“Clifford North” is a name that suggests beige suburbia. But that ordinary name belongs to a splendidly over-the-top glam-rock love god, imaginary friend to the unhappy woman in B-Girl.
The rock god is played by iOTA; B-Girl is played by Blazey Best, and they were directed by Craig Ilott, all three of them multiple award winners. The trio have worked together previously in Hedwig and the Angry Inch, and Ilott and iOTA co-created the cabaret Smoke and Mirrors. Perhaps these earlier work relationships have nurtured a shared sense of trust, giving them the courage to push all aspects of the current edgy production, again co-written by Ilott and iOTA.
B-Girl is already on-stage as the audience enters the theatre. Yellow-toned light creates pools of domesticity, revealing a table, a chair, a window, a standard lamp—and the woman, sitting at the table and picking at the ripped knee of her jeans.
Without a word spoken, her melancholy is obvious, though we don’t know at this point why she is so unsettled.
Then things ramp up. There’s a loud rock band, the faces of its four members concealed by somewhat sinister silvery headgear/masks. There are crazy lighting displays that dazzle and disorient the viewer. The stage is revealed as having three levels—including a high catwalk just right for strutting on—and even a scissor lift.
And there is Clifford North. A vision in sparkly blue and silver, he has marvelous silvery-white hair. Shiny blue lycra encases his slim hips and a sequined star twinkles on his crotch. (The extraordinary costumes are by Heather Cairns.) And he postures and dances and climbs stairs in outrageous platform shoes. Seemingly he incorporates androgynous glitter-rock elements of David Bowie, Mick Jagger, Lou Reed, and Kiss. But whatever materials construct him, it is immediately clear that he is a fantasised alter-ego for B-Girl.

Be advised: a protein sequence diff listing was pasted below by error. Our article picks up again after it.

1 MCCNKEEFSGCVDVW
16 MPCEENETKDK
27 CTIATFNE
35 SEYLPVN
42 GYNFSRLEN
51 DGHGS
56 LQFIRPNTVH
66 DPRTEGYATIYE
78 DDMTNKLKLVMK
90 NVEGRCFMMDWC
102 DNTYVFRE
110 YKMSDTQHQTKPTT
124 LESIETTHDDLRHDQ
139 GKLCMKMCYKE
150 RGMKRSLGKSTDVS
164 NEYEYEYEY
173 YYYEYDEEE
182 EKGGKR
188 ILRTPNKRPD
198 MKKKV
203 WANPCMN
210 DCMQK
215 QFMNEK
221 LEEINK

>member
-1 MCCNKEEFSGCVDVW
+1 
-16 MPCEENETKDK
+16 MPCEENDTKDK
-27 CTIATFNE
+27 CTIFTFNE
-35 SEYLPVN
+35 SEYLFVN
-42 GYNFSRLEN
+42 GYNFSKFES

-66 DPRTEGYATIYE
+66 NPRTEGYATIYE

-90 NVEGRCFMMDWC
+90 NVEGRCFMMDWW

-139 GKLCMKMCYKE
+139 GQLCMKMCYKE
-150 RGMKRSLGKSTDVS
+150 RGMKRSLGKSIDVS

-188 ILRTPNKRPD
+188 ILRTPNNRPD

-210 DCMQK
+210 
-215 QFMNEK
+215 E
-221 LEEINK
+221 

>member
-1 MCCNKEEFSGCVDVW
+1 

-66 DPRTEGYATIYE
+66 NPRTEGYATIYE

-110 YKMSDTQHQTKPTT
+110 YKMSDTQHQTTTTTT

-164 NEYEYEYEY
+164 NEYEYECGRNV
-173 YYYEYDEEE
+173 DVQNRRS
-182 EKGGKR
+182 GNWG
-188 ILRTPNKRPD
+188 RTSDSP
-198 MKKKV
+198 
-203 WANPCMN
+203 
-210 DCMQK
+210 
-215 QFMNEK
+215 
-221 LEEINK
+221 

The music energises B-Girl to dance, strut, posture. She is powerful when she sings like the powerful rock-n-roll god, and theatrical magic is generated by the way she and Clifford North share songs, their identities merging and shifting.
Not surprisingly, Clifford North inspires B-Girl’s escape from her situation—and from her husband, played by Ashley Lyons with frightening pent-up rage.
The production is in-your-face amazing but B-Girl, in her bare feet and torn jeans, always provides a grounding balance to Clifford North’s processed beauty and out-of-this-world pallour. Blazey Best conveys a warm, human presence whose fate is the emotional fulcrum of this story.
The overall musical style is almost an audio assault—an aggressive and somewhat clumsy story-telling tool. Given the visual references to Bowie, I found myself longing for Bowie’s more melodic and narratively nimble musical style.
However, there are moments that are gentle, subtle and nuanced. In one song, the lyrics begin by describing a happy little girl playing on a swing and then, with a clever twist on the word “swing”, poignantly conveying an adult woman’s disillusionment.
If you wanted, you could take away some sort of insight into the potential impact of popular culture—the ways it provokes fantasy, the way fantasy provides role models, even the manner in which sexual desire can be channeled into motivation to get the hell out of bad circumstances.
But none of that is as thrilling as the production’s stunning visual design, or the music that vibrates viscerally, or the intensity of its performances. This production is worth seeing for its sheer bravura.